Bitcoin isn't quite the gold rush it once was, but cryptocurrencies are here to stay

The first officially approved Digital Asset Kiosk Machine, which sells Bitcoin as well as other cryptocurrencies, started operating in ADGM this week. Reuters
The first officially approved Digital Asset Kiosk Machine, which sells Bitcoin as well as other cryptocurrencies, started operating in ADGM this week. Reuters

A year ago, the value of a single Bitcoin reached almost $20,000. This astonishing figure marked the peak of a feverish, several-week-long period of speculative investment.

Economists noted that the short-lived cryptocurrency boom was not without precedent, remarking on its similarities to historic events such as the Dutch tulip craze of the 1600s, the California gold rush of the 19th century and the bubble of the early 2000s.

Now, one Bitcoin is worth roughly $3,300 – a massive drop from its 2017 high. However, even that vastly reduced value is still way above the $1,000 it commanded at the start of 2017.

Basically, the doomsayers have been proved right – as have those who believe that cryptocurrencies are an inescapable fact of contemporary, networked life.

Our digital lives are, indeed, deepening. Thanks to smartphones, tablets and other rapidly advancing technologies, our day-to-day existence takes place online as much as it does in the physical world.

Bitcoin is just one aspect of this. Even while its user experience is reminiscent of the early days of dial-up, the technology that underpins it provides the best of both the transparency and the privacy that the internet can offer.

In any case, we shouldn’t judge the potential of an e-book by its cover. Until the worldwide web was created in 1989, the entire internet lacked a user-friendly interface, and now look where we are today.

Bitcoin, or at least the trading of it in 2017, also represents the worst excesses of the digital gold rush. Its rapid rise in value was driven by media conjecture, a reckless buying frenzy, the hacking of exchanges and massive, international market manipulation.

Between October and November last year, as the Bitcoin price was ramping up, I started working on a book about the rapid growth of cryptocurrencies. In the end, the New York literary agent I spoke to couldn’t be certain of the book’s commercial worth – ironically, mirroring conversations we are now having about Bitcoin – and it will remain unfinished.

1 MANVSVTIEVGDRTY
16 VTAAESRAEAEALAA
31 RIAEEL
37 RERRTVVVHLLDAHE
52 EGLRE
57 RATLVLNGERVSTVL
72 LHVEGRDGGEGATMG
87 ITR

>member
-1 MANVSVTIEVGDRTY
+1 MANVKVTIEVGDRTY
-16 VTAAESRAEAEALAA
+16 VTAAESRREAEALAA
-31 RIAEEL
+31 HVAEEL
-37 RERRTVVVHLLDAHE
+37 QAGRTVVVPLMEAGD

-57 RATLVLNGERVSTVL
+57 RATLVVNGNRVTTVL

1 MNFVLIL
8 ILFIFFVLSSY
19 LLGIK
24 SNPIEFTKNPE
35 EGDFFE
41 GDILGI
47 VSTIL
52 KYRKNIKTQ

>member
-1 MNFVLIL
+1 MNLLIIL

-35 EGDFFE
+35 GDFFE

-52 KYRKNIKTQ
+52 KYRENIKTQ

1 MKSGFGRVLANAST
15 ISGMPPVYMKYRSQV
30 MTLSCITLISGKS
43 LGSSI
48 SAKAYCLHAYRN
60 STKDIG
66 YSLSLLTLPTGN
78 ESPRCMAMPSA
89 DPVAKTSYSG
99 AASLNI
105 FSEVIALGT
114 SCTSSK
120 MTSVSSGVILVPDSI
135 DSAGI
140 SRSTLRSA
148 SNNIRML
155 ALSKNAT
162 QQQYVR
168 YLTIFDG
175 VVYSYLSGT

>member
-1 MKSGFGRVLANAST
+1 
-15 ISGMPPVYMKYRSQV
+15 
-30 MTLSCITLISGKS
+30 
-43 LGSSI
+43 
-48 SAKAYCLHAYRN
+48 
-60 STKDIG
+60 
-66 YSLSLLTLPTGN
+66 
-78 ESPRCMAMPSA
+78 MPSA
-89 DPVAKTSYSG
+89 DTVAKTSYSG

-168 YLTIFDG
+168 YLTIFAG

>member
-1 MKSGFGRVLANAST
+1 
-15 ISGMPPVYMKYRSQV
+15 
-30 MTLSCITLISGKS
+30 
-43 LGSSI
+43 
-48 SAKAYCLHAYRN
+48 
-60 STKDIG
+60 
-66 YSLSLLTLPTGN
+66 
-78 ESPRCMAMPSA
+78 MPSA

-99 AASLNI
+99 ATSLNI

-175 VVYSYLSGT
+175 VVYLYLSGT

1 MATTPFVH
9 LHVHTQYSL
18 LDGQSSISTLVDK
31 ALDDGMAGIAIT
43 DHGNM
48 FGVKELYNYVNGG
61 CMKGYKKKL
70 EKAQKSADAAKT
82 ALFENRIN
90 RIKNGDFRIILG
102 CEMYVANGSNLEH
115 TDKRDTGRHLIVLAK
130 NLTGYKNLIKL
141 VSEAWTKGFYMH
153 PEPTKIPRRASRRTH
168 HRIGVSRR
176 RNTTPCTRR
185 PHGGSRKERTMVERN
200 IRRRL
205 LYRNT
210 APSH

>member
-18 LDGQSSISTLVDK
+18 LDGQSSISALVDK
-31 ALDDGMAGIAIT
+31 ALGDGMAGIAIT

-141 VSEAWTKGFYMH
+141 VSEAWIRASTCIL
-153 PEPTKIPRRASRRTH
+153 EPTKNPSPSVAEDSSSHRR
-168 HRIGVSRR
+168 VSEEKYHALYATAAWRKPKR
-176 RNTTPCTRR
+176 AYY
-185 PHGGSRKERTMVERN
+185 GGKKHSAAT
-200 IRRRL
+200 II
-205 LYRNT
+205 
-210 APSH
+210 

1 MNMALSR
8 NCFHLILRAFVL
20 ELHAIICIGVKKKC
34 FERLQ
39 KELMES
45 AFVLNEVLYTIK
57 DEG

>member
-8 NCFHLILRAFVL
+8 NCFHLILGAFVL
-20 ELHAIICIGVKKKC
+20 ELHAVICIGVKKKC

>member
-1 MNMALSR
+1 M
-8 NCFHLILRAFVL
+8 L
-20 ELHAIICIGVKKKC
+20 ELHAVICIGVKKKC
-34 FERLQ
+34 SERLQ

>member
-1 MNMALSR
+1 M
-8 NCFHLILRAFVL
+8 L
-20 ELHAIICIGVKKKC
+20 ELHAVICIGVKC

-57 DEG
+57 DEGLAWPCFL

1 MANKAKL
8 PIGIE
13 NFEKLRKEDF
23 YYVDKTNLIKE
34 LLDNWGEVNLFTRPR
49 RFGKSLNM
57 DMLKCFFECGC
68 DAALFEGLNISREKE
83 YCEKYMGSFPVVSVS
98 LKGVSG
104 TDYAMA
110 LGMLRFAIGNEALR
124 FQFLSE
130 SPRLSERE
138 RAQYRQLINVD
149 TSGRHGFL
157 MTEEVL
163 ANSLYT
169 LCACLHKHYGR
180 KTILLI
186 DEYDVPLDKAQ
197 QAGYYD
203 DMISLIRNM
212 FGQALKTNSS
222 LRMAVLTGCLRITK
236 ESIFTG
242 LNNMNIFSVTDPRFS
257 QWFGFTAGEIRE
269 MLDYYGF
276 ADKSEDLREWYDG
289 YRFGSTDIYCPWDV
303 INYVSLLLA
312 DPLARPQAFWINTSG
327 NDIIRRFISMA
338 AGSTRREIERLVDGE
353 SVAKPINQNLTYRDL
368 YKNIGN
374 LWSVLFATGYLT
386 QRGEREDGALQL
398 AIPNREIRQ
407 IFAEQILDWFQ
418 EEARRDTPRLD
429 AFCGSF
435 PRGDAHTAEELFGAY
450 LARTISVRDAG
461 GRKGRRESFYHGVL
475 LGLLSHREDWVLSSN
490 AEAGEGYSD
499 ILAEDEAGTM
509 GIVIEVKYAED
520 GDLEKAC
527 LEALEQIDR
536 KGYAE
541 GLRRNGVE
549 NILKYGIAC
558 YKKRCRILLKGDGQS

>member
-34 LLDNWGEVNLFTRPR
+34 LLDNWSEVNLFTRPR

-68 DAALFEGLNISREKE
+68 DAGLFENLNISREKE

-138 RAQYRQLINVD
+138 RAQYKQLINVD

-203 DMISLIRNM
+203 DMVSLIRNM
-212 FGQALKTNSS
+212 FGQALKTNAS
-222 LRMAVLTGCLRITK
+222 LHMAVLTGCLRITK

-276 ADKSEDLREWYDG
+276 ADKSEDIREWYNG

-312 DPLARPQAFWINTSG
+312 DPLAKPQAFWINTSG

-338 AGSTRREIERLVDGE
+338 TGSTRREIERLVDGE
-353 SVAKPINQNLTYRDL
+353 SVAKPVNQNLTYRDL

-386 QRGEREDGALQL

Still, the nine months of research I performed, did offer some valuable insights to the broader significance of Bitcoin’s dramatic ascent.

Bitcoin’s value could – in theory – be unlimited. (Full disclosure: I have invested less than $500 in it this year, so won’t lose more than a few reasonably priced shirts, should it plummet to zero. However, I could be in for a whole new designer wardrobe if its price hits $20,000 again). But far more important than its price is how widely this technology has been embraced, even if it was only for a quick profit.

These days, technology is knitted into every aspect of our lives, from the way we consume news and stay in touch with one another, to the way we manage our finances and make investments.

The way we now view the world is also completely different to the way we did during the boom of the early 2000s. Now, humans are used to the nebulous, non-physical qualities of the digital sphere and, crucially, are able to see the monetary value of the opportunities it presents. As a result, Bitcoin, which has no physical properties – unlike tulips or gold – was able to catch the imagination of people around the world.

The timing came at another tipping point: the moment when more than half the world’s population became connected to the internet.

The arguments for and against Bitcoin and other cryptocurrencies will ultimately prove irrelevant. What matters, is that thousands of people own, have invested in, or, in a smaller number of cases, performed transactions in what amounts to little more than a digital code. This goes far beyond anything that has happened on the internet so far.

In other senses, however, the bubble bears remarkable similarities to the Bitcoin boom and bust of 2017. The most obvious of these is that fortunes were made and lost by brave investors in a little-known or understood technology. More pertinently, the 2000 collapse in share prices of companies such as Amazon, Microsoft and Apple did not kill the internet.

In fact, the breathless hype of that period helped to pave the way to the fully digitised world we now live in. Far from signalling the end of cryptocurrencies, Bitcoin’s trajectory shows that the effects of such disruptive financial mechanisms have barely even begun to be seen.

Mustafa Alrawi is an assistant editor-in-chief at The National

Updated: December 12, 2018 07:25 PM


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